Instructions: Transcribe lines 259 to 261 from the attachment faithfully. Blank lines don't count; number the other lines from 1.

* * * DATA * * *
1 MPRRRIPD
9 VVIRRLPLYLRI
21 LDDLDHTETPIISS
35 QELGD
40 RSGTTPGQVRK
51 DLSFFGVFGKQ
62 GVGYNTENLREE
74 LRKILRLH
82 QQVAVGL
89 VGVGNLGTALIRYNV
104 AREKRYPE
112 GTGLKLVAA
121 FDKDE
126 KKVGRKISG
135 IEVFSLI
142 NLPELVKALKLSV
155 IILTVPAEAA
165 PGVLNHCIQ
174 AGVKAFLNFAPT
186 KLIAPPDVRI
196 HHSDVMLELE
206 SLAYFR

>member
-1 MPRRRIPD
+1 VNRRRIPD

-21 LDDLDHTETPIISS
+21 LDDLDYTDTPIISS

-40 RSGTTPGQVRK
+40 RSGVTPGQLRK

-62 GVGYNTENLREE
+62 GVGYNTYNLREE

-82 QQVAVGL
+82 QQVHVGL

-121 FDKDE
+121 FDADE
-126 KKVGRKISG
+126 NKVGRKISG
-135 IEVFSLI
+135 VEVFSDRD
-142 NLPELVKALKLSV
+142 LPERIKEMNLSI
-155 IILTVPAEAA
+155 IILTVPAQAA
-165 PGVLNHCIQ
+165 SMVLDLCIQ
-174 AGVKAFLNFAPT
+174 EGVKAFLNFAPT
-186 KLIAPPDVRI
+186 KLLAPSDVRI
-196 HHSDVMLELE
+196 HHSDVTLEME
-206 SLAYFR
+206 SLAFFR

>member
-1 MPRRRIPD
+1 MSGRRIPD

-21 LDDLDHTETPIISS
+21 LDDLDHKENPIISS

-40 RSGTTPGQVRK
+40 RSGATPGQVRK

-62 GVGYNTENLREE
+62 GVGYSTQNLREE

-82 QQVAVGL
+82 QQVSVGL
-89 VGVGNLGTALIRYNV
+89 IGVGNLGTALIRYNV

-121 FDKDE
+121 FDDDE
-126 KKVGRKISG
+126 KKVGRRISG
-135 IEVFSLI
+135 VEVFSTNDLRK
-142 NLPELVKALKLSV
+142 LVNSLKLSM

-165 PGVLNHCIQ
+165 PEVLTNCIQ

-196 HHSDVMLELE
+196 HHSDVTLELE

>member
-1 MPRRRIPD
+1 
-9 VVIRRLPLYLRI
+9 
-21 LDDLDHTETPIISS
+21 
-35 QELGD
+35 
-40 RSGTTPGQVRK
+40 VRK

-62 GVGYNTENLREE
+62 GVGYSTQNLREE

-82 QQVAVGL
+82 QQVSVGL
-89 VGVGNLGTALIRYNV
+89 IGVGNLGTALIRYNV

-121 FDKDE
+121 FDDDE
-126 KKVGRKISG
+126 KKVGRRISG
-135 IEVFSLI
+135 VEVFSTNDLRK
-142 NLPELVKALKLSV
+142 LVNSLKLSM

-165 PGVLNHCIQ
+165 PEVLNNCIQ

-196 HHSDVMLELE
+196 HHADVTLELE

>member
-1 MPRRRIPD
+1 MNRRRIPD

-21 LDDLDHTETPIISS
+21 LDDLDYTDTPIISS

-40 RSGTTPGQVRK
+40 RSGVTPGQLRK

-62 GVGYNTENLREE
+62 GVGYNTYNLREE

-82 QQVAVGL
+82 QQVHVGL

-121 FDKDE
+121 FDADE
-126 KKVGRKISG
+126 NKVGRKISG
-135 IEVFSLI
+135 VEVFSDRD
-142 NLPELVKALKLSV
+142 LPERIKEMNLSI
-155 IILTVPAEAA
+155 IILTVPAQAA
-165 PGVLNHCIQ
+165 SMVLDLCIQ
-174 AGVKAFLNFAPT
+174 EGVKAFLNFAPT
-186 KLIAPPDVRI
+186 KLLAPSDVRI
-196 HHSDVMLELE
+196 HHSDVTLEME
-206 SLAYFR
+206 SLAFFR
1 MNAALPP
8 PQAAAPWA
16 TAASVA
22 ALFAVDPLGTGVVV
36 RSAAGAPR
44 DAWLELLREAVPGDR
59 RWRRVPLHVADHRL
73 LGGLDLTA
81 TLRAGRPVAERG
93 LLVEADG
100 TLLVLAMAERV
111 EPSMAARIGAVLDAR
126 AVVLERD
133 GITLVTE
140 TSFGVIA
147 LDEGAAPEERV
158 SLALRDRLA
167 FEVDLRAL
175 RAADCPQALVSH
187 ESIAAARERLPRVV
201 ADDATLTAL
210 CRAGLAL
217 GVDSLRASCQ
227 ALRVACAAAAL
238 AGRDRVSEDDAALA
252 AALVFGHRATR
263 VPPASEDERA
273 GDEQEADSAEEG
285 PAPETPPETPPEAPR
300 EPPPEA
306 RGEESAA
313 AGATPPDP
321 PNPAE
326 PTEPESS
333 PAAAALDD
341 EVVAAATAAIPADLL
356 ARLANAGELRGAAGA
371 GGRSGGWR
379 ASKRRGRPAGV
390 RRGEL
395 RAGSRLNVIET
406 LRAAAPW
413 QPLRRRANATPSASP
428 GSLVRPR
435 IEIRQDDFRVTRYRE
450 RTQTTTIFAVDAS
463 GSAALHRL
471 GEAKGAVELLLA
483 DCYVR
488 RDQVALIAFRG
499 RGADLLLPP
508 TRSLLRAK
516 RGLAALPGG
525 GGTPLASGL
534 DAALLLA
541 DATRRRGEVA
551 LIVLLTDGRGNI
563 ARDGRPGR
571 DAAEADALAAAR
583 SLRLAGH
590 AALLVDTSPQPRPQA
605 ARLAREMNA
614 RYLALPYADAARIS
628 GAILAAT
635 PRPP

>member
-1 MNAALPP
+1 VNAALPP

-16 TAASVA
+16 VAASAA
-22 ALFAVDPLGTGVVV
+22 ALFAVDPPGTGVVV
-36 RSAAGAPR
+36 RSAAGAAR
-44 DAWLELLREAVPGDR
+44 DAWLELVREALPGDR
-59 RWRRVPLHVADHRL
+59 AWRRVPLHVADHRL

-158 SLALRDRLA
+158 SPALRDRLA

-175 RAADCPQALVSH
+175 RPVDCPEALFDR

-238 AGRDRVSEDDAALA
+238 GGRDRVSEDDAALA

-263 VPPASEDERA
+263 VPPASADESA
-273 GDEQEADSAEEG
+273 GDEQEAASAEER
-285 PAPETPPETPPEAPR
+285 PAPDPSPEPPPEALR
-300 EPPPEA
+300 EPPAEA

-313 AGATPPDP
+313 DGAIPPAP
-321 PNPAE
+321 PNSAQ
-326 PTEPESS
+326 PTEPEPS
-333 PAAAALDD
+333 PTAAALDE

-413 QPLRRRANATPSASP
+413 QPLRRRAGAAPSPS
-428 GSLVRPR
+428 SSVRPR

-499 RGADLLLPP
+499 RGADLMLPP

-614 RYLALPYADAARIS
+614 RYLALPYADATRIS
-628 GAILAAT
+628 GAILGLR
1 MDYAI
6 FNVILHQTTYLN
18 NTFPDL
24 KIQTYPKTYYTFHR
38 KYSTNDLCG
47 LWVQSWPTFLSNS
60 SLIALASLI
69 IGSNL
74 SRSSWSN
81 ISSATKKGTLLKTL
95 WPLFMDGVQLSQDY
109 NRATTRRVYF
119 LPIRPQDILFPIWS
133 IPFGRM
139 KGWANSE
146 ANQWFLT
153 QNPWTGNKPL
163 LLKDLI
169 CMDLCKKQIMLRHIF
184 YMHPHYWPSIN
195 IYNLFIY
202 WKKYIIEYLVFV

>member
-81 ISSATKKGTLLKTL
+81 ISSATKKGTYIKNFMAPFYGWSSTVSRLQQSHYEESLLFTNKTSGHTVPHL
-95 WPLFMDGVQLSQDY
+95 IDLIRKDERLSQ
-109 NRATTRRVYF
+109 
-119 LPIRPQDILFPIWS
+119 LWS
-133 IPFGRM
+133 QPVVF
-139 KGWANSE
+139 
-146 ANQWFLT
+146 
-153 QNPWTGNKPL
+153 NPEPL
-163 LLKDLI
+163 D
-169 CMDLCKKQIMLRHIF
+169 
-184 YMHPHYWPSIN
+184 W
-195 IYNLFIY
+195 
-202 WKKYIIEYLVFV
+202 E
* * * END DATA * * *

95 WPLFMDGVQLSQDY
109 NRATTRRVYF
119 LPIRPQDILFPIWS